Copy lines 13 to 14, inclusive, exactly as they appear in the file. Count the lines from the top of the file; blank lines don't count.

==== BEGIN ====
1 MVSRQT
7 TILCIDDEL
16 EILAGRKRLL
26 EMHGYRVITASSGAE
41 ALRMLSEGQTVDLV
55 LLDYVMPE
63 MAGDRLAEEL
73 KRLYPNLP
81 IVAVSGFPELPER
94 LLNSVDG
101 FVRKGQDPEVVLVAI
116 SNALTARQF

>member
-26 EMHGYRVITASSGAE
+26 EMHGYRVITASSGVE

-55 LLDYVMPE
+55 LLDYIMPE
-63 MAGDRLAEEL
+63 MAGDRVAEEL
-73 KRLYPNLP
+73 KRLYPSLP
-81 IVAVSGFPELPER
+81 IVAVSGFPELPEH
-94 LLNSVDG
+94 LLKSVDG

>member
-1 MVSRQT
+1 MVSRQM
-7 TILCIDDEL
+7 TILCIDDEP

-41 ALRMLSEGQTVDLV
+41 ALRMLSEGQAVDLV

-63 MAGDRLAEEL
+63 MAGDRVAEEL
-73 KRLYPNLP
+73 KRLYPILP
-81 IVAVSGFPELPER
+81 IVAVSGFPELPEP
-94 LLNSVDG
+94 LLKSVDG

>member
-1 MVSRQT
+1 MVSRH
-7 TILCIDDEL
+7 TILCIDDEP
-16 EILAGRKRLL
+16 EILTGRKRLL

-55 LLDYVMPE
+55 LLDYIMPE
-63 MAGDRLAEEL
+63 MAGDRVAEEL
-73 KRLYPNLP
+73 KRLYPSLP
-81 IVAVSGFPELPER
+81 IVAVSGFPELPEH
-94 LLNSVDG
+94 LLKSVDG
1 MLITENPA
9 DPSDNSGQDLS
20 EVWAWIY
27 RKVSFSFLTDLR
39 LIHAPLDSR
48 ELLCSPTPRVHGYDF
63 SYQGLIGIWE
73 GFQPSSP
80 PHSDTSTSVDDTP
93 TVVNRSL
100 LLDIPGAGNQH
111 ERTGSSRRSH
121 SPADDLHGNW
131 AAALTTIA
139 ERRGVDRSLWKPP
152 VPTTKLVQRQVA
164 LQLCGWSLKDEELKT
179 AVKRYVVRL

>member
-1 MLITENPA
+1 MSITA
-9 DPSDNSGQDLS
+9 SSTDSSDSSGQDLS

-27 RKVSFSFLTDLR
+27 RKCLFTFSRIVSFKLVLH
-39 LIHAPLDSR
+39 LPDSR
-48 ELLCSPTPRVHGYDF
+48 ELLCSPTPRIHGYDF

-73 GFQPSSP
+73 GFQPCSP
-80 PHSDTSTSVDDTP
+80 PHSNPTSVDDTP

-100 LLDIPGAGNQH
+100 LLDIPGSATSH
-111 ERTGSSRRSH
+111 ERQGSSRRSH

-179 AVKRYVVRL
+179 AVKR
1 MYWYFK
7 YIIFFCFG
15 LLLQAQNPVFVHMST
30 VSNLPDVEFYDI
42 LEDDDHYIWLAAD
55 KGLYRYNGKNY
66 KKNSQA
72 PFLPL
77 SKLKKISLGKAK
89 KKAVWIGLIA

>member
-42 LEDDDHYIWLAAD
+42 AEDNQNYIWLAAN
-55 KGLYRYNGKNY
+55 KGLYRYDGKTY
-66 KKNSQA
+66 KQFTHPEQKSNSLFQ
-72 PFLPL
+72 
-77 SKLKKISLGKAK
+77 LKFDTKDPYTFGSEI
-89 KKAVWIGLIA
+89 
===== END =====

>member
-26 EMHGYRVITASSGAE